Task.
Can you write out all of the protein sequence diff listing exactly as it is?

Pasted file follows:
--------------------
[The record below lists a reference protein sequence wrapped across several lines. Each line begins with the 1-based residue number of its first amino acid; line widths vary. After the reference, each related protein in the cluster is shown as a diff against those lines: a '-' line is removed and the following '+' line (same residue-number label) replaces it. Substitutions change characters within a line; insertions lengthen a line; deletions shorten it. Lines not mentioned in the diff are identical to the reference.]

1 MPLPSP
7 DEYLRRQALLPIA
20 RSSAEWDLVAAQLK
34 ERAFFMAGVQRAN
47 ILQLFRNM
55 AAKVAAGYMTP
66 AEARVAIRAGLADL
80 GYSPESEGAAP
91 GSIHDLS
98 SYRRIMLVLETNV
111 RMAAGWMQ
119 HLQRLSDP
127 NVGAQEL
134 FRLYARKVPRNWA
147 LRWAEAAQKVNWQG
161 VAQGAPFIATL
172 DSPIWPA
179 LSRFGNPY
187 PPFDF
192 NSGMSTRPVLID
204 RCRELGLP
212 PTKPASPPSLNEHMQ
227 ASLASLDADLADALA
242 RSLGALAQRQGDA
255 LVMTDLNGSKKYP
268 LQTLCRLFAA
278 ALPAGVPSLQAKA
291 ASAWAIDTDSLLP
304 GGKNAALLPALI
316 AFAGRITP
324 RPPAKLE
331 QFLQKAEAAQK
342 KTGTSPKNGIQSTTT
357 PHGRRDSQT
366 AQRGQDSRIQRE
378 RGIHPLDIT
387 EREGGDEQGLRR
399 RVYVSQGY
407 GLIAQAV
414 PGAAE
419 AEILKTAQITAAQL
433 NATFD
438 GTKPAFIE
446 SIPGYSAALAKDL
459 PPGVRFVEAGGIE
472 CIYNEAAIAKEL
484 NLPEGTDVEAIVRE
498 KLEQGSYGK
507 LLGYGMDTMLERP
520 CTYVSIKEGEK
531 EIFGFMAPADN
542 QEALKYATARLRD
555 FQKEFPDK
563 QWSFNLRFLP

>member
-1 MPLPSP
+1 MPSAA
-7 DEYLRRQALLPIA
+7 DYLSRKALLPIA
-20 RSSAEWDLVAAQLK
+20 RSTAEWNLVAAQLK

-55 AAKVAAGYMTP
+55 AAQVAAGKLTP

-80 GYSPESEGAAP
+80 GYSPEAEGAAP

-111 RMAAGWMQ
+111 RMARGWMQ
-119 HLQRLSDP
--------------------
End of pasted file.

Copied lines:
[The record below lists a reference protein sequence wrapped across several lines. Each line begins with the 1-based residue number of its first amino acid; line widths vary. After the reference, each related protein in the cluster is shown as a diff against those lines: a '-' line is removed and the following '+' line (same residue-number label) replaces it. Substitutions change characters within a line; insertions lengthen a line; deletions shorten it. Lines not mentioned in the diff are identical to the reference.]

1 MPLPSP
7 DEYLRRQALLPIA
20 RSSAEWDLVAAQLK
34 ERAFFMAGVQRAN
47 ILQLFRNM
55 AAKVAAGYMTP
66 AEARVAIRAGLADL
80 GYSPESEGAAP
91 GSIHDLS
98 SYRRIMLVLETNV
111 RMAAGWMQ
119 HLQRLSDP
127 NVGAQEL
134 FRLYARKVPRNWA
147 LRWAEAAQKVNWQG
161 VAQGAPFIATL
172 DSPIWPA
179 LSRFGNPY
187 PPFDF
192 NSGMSTRPVLID
204 RCRELGLP
212 PTKPASPPSLNEHMQ
227 ASLASLDADLADALA
242 RSLGALAQRQGDA
255 LVMTDLNGSKKYP
268 LQTLCRLFAA
278 ALPAGVPSLQAKA
291 ASAWAIDTDSLLP
304 GGKNAALLPALI
316 AFAGRITP
324 RPPAKLE
331 QFLQKAEAAQK
342 KTGTSPKNGIQSTTT
357 PHGRRDSQT
366 AQRGQDSRIQRE
378 RGIHPLDIT
387 EREGGDEQGLRR
399 RVYVSQGY
407 GLIAQAV
414 PGAAE
419 AEILKTAQITAAQL
433 NATFD
438 GTKPAFIE
446 SIPGYSAALAKDL
459 PPGVRFVEAGGIE
472 CIYNEAAIAKEL
484 NLPEGTDVEAIVRE
498 KLEQGSYGK
507 LLGYGMDTMLERP
520 CTYVSIKEGEK
531 EIFGFMAPADN
542 QEALKYATARLRD
555 FQKEFPDK
563 QWSFNLRFLP

>member
-1 MPLPSP
+1 MPSAA
-7 DEYLRRQALLPIA
+7 DYLSRKALLPIA
-20 RSSAEWDLVAAQLK
+20 RSTAEWNLVAAQLK

-55 AAKVAAGYMTP
+55 AAQVAAGKLTP

-80 GYSPESEGAAP
+80 GYSPEAEGAAP

-111 RMAAGWMQ
+111 RMARGWMQ
-119 HLQRLSDP